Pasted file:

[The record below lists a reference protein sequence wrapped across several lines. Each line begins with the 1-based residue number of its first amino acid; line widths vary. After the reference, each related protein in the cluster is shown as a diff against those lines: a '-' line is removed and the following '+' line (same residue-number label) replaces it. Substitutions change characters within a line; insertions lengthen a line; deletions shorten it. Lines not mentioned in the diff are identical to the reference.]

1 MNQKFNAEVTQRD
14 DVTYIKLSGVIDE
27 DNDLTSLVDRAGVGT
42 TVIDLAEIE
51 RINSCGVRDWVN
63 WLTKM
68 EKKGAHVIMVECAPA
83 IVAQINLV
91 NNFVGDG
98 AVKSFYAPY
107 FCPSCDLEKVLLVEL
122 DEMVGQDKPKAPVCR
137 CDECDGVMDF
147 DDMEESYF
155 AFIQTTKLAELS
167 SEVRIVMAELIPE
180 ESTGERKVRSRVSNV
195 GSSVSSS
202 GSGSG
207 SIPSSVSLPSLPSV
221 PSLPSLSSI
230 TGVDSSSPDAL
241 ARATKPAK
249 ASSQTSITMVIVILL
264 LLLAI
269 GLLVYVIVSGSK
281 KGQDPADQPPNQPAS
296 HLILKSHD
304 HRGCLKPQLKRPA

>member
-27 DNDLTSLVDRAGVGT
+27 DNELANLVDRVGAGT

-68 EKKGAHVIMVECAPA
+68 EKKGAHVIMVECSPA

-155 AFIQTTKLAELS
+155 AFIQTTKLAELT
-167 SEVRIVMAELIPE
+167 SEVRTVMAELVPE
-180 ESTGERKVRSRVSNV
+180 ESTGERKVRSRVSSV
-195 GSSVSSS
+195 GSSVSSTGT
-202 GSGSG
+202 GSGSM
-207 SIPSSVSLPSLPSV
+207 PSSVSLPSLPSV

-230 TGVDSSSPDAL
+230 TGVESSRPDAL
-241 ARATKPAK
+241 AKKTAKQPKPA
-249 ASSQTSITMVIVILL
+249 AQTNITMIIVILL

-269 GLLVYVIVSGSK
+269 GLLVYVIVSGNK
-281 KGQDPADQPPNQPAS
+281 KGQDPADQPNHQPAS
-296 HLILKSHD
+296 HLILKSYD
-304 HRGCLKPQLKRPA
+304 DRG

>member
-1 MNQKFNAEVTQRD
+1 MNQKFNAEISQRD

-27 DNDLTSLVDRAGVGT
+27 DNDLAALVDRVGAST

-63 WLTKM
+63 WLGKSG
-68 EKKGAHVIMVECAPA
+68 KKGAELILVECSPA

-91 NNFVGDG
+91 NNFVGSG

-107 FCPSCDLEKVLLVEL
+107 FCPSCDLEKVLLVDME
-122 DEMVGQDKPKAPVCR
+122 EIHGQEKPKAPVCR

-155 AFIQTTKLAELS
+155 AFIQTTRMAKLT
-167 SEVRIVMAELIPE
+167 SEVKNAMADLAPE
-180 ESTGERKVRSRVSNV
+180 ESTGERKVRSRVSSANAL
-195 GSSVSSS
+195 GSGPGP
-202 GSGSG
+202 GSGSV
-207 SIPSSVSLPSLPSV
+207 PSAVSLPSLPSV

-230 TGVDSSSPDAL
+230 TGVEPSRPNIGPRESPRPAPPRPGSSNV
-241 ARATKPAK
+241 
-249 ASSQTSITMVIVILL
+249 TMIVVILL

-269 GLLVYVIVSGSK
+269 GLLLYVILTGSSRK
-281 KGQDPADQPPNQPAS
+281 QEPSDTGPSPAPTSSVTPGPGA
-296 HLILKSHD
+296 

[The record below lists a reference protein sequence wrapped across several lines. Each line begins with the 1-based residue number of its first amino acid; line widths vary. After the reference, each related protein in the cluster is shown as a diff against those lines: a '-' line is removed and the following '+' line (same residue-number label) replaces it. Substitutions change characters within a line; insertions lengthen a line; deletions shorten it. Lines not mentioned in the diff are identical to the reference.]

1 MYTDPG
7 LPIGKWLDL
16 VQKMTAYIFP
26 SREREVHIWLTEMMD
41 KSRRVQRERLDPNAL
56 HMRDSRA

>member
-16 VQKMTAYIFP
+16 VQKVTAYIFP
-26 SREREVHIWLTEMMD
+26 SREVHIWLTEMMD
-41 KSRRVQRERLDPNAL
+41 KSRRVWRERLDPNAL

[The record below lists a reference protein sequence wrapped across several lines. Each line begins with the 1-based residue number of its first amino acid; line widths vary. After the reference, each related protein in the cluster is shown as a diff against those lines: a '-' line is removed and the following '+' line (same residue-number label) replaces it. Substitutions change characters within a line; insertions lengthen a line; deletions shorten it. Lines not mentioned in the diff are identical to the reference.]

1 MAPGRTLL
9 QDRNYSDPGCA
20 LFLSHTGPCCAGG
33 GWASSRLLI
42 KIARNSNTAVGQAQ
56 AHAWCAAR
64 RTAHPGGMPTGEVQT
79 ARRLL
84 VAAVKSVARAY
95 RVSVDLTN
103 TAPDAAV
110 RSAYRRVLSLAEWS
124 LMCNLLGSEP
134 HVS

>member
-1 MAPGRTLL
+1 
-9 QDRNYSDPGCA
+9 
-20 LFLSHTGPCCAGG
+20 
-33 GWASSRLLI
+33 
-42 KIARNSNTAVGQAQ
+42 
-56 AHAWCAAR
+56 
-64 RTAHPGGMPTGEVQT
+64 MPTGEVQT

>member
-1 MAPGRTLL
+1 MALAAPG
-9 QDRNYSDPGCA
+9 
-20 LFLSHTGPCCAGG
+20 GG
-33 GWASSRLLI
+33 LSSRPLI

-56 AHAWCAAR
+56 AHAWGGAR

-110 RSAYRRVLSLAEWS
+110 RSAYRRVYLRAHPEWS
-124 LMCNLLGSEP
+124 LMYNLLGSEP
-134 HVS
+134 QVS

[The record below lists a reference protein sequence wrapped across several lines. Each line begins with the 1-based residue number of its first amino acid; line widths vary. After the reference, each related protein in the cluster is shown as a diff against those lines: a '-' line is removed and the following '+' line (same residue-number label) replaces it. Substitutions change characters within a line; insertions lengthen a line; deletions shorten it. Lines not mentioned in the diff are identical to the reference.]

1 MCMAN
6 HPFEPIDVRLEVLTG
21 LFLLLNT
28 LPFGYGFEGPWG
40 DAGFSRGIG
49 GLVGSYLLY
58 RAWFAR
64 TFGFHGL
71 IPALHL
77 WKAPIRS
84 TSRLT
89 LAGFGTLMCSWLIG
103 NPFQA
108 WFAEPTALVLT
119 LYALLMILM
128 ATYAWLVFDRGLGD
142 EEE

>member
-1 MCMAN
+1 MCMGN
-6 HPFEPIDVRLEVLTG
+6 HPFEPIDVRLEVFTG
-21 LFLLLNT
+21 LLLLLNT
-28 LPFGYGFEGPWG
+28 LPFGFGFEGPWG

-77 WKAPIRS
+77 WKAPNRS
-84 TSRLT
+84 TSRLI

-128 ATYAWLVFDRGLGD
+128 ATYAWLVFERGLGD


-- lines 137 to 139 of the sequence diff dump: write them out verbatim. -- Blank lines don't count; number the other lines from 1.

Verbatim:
-33 GWASSRLLI
+33 
-42 KIARNSNTAVGQAQ